Age is also a factor that influences job growth in particular communities, research shows.

Among cities described as “mid-size,” Detroit attracted the third most interest in popular industries, including automotive, information technology, and marketing, according to LinkedIn job searches during the past year. But General Motors, Ford, and Quicken Loans – the companies LinkedIn identified as most popular among millennials – draw most Detroiters away from their community base, since none are located in the heart of neighborhoods.

With the exception of Detroit’s numerous plants and factories, most of which are older, few new companies located outside downtown’s vicinity provide large numbers of jobs.

Training collaborations with independently owned businesses might be one solution for strengthening ties to neighborhoods, says Quincy Jones, executive director of Osborn Neighborhood Alliance.

Quincy Jones

“I think working with unique individuals who want to bring unique businesses to the community is key,” he says.

For the past three years Jones says Osborn Neighborhood Alliance has been developing a model for a career center that will provide residents with pharmaceutical training, under the guidance of Pharmacy For Less, located at Chene and Seven Mile Road. The ultimate plan for the initiative is to double the store’s staff by hiring trainees from the community.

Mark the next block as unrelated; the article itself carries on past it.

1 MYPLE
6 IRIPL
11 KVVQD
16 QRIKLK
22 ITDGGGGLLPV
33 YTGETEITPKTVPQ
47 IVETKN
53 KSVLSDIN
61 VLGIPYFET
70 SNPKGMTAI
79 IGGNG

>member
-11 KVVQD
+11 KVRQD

While Pharmacy For Less is much smaller than major Detroit drug store chains, it presents opportunity corporate outlets seldom provide, Jones says.

“That’s the way I see neighborhoods getting business,” he adds, “by finding companies that are on the cusp.”

Job creation through unique businesses that help define the community’s identity might also be more crucial to the community’s long-term growth than work at corporate chains, says Jones.

Welcome to our Small Shops series

Welcome to our Small Shops series

Small shops are the mainstay of our neighborhoods. Open the door and look inside and you will discover dreamers and doers who embody the spirit and energy of Detroit’s entrepreneurial class.

We invite you to meet them inside our Small Shops series sponsored by Comcast Business. Throughout Minority Business Month, TheHUB will shine an oft-needed spotlight on the many small and minority-owned businesses helping fuel neighborhood recovery efforts. Together, they define our character and create a city vibe that is uniquely Detroit.
These small shops make a big difference in our neighborhoods. Let’s support them.

To learn more about Comcast Business and its many business products and support services, visit

Regardless of strategy, Jones and Carr agree innovation is the tool most consistently needed to leverage job growth where it’s most needed in the city.

“I think it’s really important,” Carr says, “because what we see in Detroit nowadays is that the neighborhoods are really the economic engine to the economy.”

Lead photo: An artist completes a mural promoting Grand River WorkPlace, Grandmont Rosedale Development Corp.’s incubator space for small businesses in the west side community. Photo courtesy of GRDC